Ready Your Sprayer

Pay close attention to sprayer maintenance to get the most out of your investment in pesticides this season, says Erdal Ozkan, ag engineer with Ohio State University Extension. He offers the following tips for improving sprayer performance:

  1. Calibrate. Applying chemicals with a sprayer that is not calibrated and/or operated accurately could cause insufficient weed, insect or disease control and reduce yields. Check the sprayer’s gallon/acre application rate by doing a thorough calibration. Use clean water while calibrating to reduce the risk of contact with chemicals. Learn more about sprayer calibration.
  2. Mind the nozzle. How the chemical is deposited on the target is as important as the amount applied. Know what kind of nozzles are on the sprayer and whether patterns need to be overlapped for complete coverage. Make sure the nozzles are not partially clogged. Clogging will change flow rate and spray pattern. Never use a pin, knife or any other metal object to unclog nozzles.
  3. Avoid streaks. In addition to clogging, other factors such as nozzle tips with different fan angles on the boom and uneven boom height are the most common causes of non-uniform spray patterns. All cause streaks of untreated areas that result in insufficient pest control and economic loss.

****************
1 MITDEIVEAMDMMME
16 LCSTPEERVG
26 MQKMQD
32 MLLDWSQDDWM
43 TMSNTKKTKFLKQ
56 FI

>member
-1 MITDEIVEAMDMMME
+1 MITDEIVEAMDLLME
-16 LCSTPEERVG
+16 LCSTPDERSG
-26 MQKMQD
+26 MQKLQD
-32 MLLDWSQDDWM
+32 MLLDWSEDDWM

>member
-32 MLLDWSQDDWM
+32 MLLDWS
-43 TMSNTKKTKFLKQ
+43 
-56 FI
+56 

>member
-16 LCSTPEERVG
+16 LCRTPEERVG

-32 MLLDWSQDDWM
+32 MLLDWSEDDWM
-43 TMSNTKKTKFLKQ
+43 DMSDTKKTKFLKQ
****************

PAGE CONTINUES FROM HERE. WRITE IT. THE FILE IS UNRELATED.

4. Check the boom. Setting the proper boom height for a given nozzle spacing is extremely important in achieving proper overlapping. Conventional flat-fan nozzles require 30-50 overlapping of adjacent spray patterns. Check catalogs for specific recommendations for different nozzles.
  5. Keep travel speed as steady as possible. Increasing the speed by 20% may let you cover the field more quickly, but it also cuts the application rate by 20%. Similarly, a 20% speed reduction causes a 20% over-application of pesticide — an unnecessary waste of pesticides and money.
  6. Pay attention to spray pressure. Variations in pressure will cause changes in application rate, droplet size and spray pattern. At very low pressures, the spray angle will be noticeably narrowed, causing insufficient overlap between nozzle patterns and streaks of untreated areas. High pressure will increase the number of drift-prone droplets.
  7. Avoid drift. Spray drift wastes more chemicals than anything else. Don’t spray when the wind speed is likely to cause drift. Don’t take the risk of getting sued by your neighbors because of drift damage to their fields. Keep spray pressure low if practical, or replace conventional nozzles with low-drift nozzles. Other drift-reduction strategies include keeping the boom close to the target, using drift-retardant adjuvants and spraying in early morning and late afternoon when drift potential is less.
  8. Be prepared. Carry extra nozzles, washers, other spare parts and tools to repair simple problems quickly in the field.
  9. Calibrate again. One calibration per season is never enough. For example, when switching fields, ground conditions (tilled, firm, grassy) will affect travel speed, which directly affects gallon/acre application rate.
  10. Be safe. Follow chemical and equipment instructions. Wear protective clothing, rubber gloves and respirators when calibrating the sprayer, doing the actual spraying and cleaning the equipment.